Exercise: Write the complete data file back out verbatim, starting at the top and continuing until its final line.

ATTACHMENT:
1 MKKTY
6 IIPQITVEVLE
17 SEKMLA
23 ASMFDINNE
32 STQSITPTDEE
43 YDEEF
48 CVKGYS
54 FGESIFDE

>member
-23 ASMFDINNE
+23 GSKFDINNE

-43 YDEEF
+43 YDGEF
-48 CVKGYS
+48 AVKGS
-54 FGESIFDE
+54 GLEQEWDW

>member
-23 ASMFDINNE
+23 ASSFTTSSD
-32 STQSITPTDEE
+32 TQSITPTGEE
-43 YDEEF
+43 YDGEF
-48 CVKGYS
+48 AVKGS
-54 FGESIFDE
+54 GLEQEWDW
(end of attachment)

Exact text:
1 MKKTY
6 IIPQITVEVLE
17 SEKMLA
23 ASMFDINNE
32 STQSITPTDEE
43 YDEEF
48 CVKGYS
54 FGESIFDE

>member
-23 ASMFDINNE
+23 GSKFDINNE

-43 YDEEF
+43 YDGEF
-48 CVKGYS
+48 AVKGS
-54 FGESIFDE
+54 GLEQEWDW

>member
-23 ASMFDINNE
+23 ASSFTTSSD
-32 STQSITPTDEE
+32 TQSITPTGEE
-43 YDEEF
+43 YDGEF
-48 CVKGYS
+48 AVKGS
-54 FGESIFDE
+54 GLEQEWDW